Race, Media, and the Crisis of Civil Society

From Watts to Rodney King

Race, Media, and the Crisis of Civil Society

Since the early nineteenth century, African-Americans have turned to Black newspapers to monitor the mainstream media and to develop alternative interpretations of public events. Ronald Jacobs tells the stories of these newspapers--in New York, Chicago and Los Angeles--for the first time, comparing African-American and "mainstream" media coverage of racial crises such as the Watts riot, the beating of Rodney King, the Los Angeles uprisings and the O. J. Simpson trial. In an engaging yet scholarly style, Jacobs shows us why a strong African-American press is still needed today.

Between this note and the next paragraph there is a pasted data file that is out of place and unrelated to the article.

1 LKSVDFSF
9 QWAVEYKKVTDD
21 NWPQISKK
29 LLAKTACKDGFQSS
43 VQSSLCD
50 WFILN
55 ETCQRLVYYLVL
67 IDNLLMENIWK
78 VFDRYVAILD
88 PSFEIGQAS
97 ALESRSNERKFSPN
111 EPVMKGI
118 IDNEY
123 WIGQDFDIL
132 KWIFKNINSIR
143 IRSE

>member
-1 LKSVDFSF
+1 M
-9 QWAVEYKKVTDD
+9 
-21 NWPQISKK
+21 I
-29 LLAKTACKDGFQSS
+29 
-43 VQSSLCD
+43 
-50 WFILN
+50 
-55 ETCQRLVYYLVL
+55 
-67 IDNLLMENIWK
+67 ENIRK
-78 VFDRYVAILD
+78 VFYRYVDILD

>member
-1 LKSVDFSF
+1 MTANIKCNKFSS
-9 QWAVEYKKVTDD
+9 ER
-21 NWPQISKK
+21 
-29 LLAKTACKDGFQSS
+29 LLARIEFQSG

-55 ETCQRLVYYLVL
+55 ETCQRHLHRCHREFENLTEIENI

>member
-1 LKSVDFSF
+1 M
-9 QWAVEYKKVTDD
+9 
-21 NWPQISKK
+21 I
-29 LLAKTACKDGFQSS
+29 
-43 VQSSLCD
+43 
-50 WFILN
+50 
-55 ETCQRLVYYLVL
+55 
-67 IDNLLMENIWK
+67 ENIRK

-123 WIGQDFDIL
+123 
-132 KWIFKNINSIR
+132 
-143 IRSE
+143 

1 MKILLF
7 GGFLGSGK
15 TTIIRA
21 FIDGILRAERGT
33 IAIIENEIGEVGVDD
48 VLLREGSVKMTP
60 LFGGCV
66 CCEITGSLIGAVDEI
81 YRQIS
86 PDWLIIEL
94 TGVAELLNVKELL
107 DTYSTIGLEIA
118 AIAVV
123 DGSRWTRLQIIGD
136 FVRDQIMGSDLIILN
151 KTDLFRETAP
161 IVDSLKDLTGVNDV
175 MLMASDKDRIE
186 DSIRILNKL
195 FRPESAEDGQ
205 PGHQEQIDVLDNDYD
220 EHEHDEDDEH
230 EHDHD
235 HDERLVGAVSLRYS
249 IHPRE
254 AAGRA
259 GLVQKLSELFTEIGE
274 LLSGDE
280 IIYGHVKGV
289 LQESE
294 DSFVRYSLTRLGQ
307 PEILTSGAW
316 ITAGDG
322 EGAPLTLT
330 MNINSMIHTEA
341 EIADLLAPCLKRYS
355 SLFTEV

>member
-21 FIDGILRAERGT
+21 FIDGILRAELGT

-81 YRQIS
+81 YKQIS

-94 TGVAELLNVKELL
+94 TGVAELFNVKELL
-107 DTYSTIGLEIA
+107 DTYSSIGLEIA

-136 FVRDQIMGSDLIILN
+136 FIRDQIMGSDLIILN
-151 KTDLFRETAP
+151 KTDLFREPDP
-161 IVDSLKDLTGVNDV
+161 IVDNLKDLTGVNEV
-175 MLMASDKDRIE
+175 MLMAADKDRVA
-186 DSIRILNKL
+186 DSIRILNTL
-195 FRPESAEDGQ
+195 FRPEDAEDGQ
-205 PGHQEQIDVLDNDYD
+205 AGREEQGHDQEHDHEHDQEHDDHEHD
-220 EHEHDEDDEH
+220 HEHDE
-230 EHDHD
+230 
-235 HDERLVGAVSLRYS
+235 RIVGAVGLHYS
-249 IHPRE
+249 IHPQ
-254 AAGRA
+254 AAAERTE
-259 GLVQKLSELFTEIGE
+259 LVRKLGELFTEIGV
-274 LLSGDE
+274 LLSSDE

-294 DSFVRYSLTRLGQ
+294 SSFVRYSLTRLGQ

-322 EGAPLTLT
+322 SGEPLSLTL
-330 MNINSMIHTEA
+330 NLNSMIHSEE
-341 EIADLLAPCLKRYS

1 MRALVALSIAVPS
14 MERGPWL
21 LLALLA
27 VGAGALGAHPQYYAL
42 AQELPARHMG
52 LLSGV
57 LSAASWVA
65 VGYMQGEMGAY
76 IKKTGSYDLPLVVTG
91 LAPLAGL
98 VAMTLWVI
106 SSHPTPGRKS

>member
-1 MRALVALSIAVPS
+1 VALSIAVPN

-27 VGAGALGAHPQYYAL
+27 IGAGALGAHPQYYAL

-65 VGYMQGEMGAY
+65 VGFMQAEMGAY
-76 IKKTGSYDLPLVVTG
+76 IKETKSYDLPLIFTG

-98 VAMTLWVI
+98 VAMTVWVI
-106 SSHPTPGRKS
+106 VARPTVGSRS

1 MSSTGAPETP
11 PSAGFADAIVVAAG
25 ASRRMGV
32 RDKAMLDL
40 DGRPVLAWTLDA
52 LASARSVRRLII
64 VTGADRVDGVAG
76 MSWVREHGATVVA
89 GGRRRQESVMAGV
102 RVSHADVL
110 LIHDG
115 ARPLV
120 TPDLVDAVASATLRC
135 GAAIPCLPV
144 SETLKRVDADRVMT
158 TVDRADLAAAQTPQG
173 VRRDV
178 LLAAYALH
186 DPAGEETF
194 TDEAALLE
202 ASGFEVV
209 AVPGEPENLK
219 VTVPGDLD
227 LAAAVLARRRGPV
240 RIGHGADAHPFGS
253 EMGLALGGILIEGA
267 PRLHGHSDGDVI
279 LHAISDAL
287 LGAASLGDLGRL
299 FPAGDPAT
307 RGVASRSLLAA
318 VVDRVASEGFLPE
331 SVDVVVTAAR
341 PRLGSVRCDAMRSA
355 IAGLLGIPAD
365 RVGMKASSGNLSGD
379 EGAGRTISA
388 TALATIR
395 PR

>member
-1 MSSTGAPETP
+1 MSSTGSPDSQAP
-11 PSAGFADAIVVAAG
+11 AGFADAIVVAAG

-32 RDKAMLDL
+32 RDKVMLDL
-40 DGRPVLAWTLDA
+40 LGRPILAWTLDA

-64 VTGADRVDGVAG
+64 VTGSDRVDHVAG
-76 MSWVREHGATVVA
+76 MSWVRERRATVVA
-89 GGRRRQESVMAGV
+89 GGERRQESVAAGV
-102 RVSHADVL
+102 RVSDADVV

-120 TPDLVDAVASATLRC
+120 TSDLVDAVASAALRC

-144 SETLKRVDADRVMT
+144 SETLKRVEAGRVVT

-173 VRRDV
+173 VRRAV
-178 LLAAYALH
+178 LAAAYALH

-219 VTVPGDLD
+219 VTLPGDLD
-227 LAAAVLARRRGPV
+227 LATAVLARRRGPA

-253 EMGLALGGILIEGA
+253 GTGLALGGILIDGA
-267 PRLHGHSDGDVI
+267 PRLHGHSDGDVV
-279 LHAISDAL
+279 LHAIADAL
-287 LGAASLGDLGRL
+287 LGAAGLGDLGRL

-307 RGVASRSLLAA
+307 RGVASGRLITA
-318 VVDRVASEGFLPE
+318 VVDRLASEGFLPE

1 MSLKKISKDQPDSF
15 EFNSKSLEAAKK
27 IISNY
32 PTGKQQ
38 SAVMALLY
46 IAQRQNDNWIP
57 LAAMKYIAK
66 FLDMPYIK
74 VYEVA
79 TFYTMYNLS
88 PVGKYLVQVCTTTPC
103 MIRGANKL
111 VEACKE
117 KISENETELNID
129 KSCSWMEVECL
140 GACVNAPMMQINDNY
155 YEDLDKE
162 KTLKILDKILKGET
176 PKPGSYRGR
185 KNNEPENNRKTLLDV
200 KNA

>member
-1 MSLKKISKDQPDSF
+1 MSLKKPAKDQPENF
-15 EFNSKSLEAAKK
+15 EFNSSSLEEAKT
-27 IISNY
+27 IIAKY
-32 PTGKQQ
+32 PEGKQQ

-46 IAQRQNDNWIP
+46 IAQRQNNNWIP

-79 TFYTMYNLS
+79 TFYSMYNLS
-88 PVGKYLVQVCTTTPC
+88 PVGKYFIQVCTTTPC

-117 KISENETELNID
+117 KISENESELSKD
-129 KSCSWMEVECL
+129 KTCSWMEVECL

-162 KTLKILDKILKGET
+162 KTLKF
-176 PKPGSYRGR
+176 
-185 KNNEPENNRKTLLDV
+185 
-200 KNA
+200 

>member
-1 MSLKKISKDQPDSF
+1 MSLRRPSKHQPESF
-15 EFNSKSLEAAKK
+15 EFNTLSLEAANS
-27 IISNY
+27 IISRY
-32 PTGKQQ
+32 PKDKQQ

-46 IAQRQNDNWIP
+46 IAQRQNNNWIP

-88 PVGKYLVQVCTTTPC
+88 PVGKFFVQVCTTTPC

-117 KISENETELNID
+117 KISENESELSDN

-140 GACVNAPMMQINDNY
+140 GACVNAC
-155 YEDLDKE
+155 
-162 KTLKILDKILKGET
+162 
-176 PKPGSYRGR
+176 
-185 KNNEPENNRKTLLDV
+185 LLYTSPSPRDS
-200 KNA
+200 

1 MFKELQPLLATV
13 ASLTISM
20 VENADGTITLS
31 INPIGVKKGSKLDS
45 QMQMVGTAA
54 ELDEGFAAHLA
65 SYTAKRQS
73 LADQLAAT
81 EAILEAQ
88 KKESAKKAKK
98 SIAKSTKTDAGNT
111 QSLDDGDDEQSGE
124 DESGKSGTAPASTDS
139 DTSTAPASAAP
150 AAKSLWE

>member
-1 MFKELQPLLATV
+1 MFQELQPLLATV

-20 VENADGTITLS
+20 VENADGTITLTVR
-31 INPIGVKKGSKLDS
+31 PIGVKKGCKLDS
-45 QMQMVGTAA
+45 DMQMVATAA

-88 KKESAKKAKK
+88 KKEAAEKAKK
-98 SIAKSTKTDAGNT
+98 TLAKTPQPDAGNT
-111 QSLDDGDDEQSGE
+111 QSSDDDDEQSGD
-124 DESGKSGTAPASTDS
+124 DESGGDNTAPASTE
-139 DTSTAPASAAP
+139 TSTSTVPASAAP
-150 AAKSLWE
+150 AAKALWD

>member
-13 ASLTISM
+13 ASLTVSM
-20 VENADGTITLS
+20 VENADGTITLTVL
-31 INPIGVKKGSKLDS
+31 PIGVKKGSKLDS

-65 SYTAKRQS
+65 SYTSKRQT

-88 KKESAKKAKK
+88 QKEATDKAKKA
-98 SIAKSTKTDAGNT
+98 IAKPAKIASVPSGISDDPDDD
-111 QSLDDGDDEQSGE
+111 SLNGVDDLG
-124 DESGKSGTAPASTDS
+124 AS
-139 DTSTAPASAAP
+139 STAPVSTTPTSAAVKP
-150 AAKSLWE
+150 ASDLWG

Reviews:

"This compact work should appeal to those studying race, conflict, and the role of media in society, particularly the different roles that 'big' and 'small' media may play... The book provides valuable insights into the processes of journalistic and societal framings of racial issues during the latter half of the twentieth century... In total, the book makes a compelling argument for the black press as a unique voice, not a substitute for participation in the mainstream media... Jacob's book brings us face-to-face with questions that will color our view of our multicultural world for years to come." Kimberly A. Neuendorf, Contemporary Sociology

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